by Thomas Wailgum

How to Monitor Workers’ Use of IT Without Becoming Big Brother

Apr 17, 200716 mins
IT LeadershipPrivacySecurity

CIOs asked to monitor employees' use of corporate IT are entering a difficult area for managers, as recent litigation shows. Here's how to do it right.

Arthur Riel says he was just doing his job.

When he was hired by Morgan Stanley in 2000 and put in charge of the $52 billion financial company’s e-mail archiving system, gaining access to its most sensitive corporate communications, the company was already involved in litigation that involved its e-mail retention policies. That suit would end in a landmark 2005 judgment against the bank, which awarded $1.57 billion in damages to financier Ronald Perelman. (In March 2007, Morgan Stanley won an appeal to Florida’s District Court of Appeal.)

It was part of Riel’s $500,000 a year job, he says, to make sure that would never happen again.

To do that, Riel had what he calls “carte blanche to go through e-mail.” What he says he discovered reading company e-mails throughout 2003 were what he construed as dubious business ethics, potential conflicts of interest and sexual banter within Morgan Stanley’s executive ranks that, he says, ran contrary to the bank’s code of conduct.

Based on his reading of executive e-mails, most notably CTO Guy Chiarello’s, Riel alleged that the e-mails showed the improper influence of Morgan Stanley’s Investment Banking division in how the IT department, with its multimillion-dollar budget, purchased technology products; the improper solicitation of tickets to New York Yankees–Boston Red Sox baseball games and other high-profile sporting events from vendors such as EMC; and the influencing, through one of Chiarello’s direct reports, of the outcome of Computerworld magazine’s Smithsonian Leadership Award process, of which Morgan Stanley was a sponsor. (Computerworld is a CIO sister publication.) “I reported what was basically a kickback scheme going on in IT,” Riel says.

E-mail exchanges that contained sexual banter and involved Riel’s boss, CIO Moira Kilcoyne, added to Riel’s conviction that something was wrong at the top. Believing, he says, that he was doing his duty, Riel claims to have sent hard copies of the offending e-mails to Stephen Crawford, Morgan Stanley’s then-CFO, on Jan. 15, 2004, anonymously via interoffice mail.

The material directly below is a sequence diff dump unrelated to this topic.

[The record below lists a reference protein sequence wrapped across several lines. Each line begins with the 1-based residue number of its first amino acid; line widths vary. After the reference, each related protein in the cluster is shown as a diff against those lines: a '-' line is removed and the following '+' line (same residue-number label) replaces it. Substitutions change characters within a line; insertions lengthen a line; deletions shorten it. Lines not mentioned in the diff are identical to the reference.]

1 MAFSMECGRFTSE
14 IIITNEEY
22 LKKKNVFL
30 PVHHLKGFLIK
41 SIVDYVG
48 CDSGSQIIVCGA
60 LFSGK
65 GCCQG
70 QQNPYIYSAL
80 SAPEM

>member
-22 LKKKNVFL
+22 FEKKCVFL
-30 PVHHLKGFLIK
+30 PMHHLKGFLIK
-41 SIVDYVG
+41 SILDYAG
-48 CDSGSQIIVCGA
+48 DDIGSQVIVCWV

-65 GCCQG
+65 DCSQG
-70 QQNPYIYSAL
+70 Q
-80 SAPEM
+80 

Riel’s superiors vigorously dispute his story.

First, according to a Morgan Stanley spokesperson, the company asserts that Riel was never authorized to monitor, read or disseminate other employees’ e-mails “as he saw fit.” Second, the spokesperson denies that a package of e-mails was either sent to or received by Crawford. And third, after conducting an internal investigation, the company maintains that it found no evidence warranting disciplinary action against anyone identified by Riel.

On Aug. 18, 2004, moments after Riel’s BlackBerry service was shut off, Kilcoyne, along with a vice president of HR, called Riel into her office. She told him that he was being placed on administrative leave with full pay. Morgan Stanley security searched his office and eventually found more than 350 e-mails on his PC, e-mails of which Riel was neither the writer nor the intended recipient.

On Sept. 27, 2005, 13 months after being placed on leave, Riel was “terminated for gross misconduct,” says the Morgan Stanley spokesperson.

Riel filed a $10 million whistle-blower Sarbanes-Oxley suit and a $10 million federal defamation suit against Morgan Stanley. In June 2006, the Department of Labor dismissed the whistle-blower suit and said it had found no cause to believe that Morgan Stanley had violated any part of the Sarbanes-Oxley act. It also found that Morgan Stanley had “terminated other employees in the past for similar misconduct.”

In February 2007, a federal judge dismissed seven of the eight complaints Riel had filed in his suit. (A small issue concerning compensation was uncontested.) In a statement, Morgan Stanley said that the dismissal of the seven complaints and the whistle-blower suit “further confirms that Arthur Riel’s allegations are without any legal or factual merit.”